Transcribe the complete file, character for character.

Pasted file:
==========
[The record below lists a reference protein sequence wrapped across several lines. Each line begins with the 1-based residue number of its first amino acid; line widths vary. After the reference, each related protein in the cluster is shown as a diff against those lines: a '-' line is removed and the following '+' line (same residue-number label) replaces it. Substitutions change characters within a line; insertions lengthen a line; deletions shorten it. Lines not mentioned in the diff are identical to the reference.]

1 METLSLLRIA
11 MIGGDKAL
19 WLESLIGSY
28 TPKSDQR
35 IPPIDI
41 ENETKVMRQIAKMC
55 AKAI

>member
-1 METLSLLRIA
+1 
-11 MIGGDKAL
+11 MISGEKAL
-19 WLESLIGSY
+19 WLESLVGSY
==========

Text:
[The record below lists a reference protein sequence wrapped across several lines. Each line begins with the 1-based residue number of its first amino acid; line widths vary. After the reference, each related protein in the cluster is shown as a diff against those lines: a '-' line is removed and the following '+' line (same residue-number label) replaces it. Substitutions change characters within a line; insertions lengthen a line; deletions shorten it. Lines not mentioned in the diff are identical to the reference.]

1 METLSLLRIA
11 MIGGDKAL
19 WLESLIGSY
28 TPKSDQR
35 IPPIDI
41 ENETKVMRQIAKMC
55 AKAI

>member
-1 METLSLLRIA
+1 
-11 MIGGDKAL
+11 MISGEKAL
-19 WLESLIGSY
+19 WLESLVGSY